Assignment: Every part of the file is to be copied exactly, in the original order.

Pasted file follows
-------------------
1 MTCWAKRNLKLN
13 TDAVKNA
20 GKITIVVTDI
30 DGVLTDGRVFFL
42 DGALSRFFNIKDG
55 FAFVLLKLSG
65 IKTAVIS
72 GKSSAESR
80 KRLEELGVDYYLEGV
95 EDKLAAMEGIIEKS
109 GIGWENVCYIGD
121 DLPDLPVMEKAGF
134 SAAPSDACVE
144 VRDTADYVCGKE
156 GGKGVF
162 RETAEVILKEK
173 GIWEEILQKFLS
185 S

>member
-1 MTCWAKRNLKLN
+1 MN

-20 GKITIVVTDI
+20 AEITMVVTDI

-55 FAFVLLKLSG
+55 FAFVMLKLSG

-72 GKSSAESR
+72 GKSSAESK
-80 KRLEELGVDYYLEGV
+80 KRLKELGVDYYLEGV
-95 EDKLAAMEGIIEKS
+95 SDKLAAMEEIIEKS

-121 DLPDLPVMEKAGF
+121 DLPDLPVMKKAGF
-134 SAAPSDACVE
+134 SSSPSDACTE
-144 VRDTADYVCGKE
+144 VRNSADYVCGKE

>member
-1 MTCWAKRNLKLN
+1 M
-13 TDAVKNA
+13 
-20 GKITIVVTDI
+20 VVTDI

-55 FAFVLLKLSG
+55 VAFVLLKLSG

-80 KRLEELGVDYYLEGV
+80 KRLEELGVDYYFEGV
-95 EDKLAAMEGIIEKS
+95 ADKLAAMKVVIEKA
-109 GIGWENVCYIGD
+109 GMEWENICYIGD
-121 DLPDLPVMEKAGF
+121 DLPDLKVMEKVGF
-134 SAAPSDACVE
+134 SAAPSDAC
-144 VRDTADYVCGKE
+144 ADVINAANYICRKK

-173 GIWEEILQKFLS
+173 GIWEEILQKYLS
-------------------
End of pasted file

1 MTCWAKRNLKLN
13 TDAVKNA
20 GKITIVVTDI
30 DGVLTDGRVFFL
42 DGALSRFFNIKDG
55 FAFVLLKLSG
65 IKTAVIS
72 GKSSAESR
80 KRLEELGVDYYLEGV
95 EDKLAAMEGIIEKS
109 GIGWENVCYIGD
121 DLPDLPVMEKAGF
134 SAAPSDACVE
144 VRDTADYVCGKE
156 GGKGVF
162 RETAEVILKEK
173 GIWEEILQKFLS
185 S

>member
-1 MTCWAKRNLKLN
+1 MN

-20 GKITIVVTDI
+20 AEITMVVTDI

-55 FAFVLLKLSG
+55 FAFVMLKLSG

-72 GKSSAESR
+72 GKSSAESK
-80 KRLEELGVDYYLEGV
+80 KRLKELGVDYYLEGV
-95 EDKLAAMEGIIEKS
+95 SDKLAAMEEIIEKS

-121 DLPDLPVMEKAGF
+121 DLPDLPVMKKAGF
-134 SAAPSDACVE
+134 SSSPSDACTE
-144 VRDTADYVCGKE
+144 VRNSADYVCGKE

>member
-1 MTCWAKRNLKLN
+1 M
-13 TDAVKNA
+13 
-20 GKITIVVTDI
+20 VVTDI

-55 FAFVLLKLSG
+55 VAFVLLKLSG

-80 KRLEELGVDYYLEGV
+80 KRLEELGVDYYFEGV
-95 EDKLAAMEGIIEKS
+95 ADKLAAMKVVIEKA
-109 GIGWENVCYIGD
+109 GMEWENICYIGD
-121 DLPDLPVMEKAGF
+121 DLPDLKVMEKVGF
-134 SAAPSDACVE
+134 SAAPSDAC
-144 VRDTADYVCGKE
+144 ADVINAANYICRKK

-173 GIWEEILQKFLS
+173 GIWEEILQKYLS